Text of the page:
Field of human acts in Hasidic teaching of the classical period by Igor Turov, Ph.D.

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Igor Turov,PhD, Kiev
Field of human acts in Hasidic teaching of the classical period
M.Buber emphasized time and time again that according to views of the Chassids, the physical world which surrounds us, in all its manifestations is the place where God meets the man, and the space which enables the dialog between them . R.Margolin endorses this thesis with some reservations and substantiates it by means of a thorough analysis of sayings of three most authoritative followers of Besht of the second generation times . Ts.Koyfman has pointed out that in the Chassidic doctrine, the teaching on acosmism co-exists with views which acknowledge the existence of the physical world . At that, in all works of Chassidic leaders which were reviewed by her, the importance of the outward material space as the factor ensuring synergism of the man and his Creator is emphasized.
This study will examine the evolution of attitude towards the outward space in teachings of the followers of Besht of the early period of Chassidic history, and will provide some suggestions which explain the cause of such changes.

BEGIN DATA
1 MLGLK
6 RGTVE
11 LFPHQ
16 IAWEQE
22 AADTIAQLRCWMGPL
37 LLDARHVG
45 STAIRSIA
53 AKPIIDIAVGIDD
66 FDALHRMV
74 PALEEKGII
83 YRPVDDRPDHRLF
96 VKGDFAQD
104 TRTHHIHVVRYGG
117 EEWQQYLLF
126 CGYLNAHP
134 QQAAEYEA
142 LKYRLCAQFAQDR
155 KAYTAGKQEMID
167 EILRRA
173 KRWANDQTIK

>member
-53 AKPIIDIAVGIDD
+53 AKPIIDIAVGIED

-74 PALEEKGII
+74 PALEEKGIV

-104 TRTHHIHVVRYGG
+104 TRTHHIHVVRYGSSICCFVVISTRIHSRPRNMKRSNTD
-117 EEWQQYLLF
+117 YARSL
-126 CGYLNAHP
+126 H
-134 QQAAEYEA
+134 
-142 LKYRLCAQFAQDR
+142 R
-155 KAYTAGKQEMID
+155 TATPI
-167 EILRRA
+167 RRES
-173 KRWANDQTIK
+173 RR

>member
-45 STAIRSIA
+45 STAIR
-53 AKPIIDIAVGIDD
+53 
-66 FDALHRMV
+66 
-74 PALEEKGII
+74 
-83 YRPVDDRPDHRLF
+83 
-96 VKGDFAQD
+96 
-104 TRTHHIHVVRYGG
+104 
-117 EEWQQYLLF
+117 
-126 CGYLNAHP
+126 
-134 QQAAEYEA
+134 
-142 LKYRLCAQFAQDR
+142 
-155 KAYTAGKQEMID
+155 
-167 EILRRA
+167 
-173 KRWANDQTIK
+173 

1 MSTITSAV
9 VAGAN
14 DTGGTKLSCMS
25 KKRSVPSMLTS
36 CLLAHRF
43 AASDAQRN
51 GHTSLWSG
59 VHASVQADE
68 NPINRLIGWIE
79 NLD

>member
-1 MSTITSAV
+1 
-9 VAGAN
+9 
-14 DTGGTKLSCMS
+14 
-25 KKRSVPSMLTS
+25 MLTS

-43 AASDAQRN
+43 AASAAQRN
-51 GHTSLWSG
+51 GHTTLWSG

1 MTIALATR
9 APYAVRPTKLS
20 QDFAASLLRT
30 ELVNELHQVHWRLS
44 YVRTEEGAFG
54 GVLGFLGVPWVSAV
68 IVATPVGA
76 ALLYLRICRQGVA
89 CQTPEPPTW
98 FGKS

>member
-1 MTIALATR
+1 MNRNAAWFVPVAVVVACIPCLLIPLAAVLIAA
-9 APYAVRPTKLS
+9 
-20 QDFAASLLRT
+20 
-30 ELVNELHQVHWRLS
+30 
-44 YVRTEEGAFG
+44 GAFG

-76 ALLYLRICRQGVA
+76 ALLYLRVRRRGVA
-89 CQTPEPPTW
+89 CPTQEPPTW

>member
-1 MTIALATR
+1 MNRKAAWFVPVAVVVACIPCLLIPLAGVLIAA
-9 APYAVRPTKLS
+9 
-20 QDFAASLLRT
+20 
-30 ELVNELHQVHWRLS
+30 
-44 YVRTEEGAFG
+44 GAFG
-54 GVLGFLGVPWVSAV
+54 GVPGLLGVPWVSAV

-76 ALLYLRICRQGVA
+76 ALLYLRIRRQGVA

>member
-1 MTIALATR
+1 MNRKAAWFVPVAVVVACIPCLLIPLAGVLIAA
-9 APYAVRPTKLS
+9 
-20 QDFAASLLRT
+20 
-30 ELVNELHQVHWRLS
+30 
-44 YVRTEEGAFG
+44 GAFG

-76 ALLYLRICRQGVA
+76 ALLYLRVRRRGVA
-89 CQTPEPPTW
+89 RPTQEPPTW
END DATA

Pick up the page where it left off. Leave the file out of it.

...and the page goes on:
Much attention is given to the material world in works of Chassidic authors both as to the subject of contemplation and as to the man’s field of action. Topic of the processes which take place in microcosm prevails in discourses of leaders of the first three generations. The tsadiks ask their readers to remember in case of a contemplation contact that the beauty of people and things which can be seen, as well as any possible pleasures of this world are only an antitype of their original source in the Godhead. Attraction to the derivative must stimulate the mind to aspire to its perfect origin. Meditation of this kind will inevitably lead the believer to the desired unity with the creator. It is to it that main attention is paid in the teacher’s lectures.